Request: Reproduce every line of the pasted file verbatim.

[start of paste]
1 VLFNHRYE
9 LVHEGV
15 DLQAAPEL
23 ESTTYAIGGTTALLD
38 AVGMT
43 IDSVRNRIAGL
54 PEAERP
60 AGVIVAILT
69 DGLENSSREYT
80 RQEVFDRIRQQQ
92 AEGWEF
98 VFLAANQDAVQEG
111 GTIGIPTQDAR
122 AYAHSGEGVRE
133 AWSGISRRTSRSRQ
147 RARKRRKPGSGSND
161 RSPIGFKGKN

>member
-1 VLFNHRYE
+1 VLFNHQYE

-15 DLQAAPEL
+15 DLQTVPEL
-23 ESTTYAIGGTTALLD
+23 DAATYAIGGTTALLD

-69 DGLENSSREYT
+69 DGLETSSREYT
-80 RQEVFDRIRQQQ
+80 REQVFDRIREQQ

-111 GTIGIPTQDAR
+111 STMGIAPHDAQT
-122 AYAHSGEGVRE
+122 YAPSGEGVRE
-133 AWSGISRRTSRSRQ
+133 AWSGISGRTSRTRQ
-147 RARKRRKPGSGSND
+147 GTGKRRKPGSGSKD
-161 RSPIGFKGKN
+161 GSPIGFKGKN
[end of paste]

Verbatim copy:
1 VLFNHRYE
9 LVHEGV
15 DLQAAPEL
23 ESTTYAIGGTTALLD
38 AVGMT
43 IDSVRNRIAGL
54 PEAERP
60 AGVIVAILT
69 DGLENSSREYT
80 RQEVFDRIRQQQ
92 AEGWEF
98 VFLAANQDAVQEG
111 GTIGIPTQDAR
122 AYAHSGEGVRE
133 AWSGISRRTSRSRQ
147 RARKRRKPGSGSND
161 RSPIGFKGKN

>member
-1 VLFNHRYE
+1 VLFNHQYE

-15 DLQAAPEL
+15 DLQTVPEL
-23 ESTTYAIGGTTALLD
+23 DAATYAIGGTTALLD

-69 DGLENSSREYT
+69 DGLETSSREYT
-80 RQEVFDRIRQQQ
+80 REQVFDRIREQQ

-111 GTIGIPTQDAR
+111 STMGIAPHDAQT
-122 AYAHSGEGVRE
+122 YAPSGEGVRE
-133 AWSGISRRTSRSRQ
+133 AWSGISGRTSRTRQ
-147 RARKRRKPGSGSND
+147 GTGKRRKPGSGSKD
-161 RSPIGFKGKN
+161 GSPIGFKGKN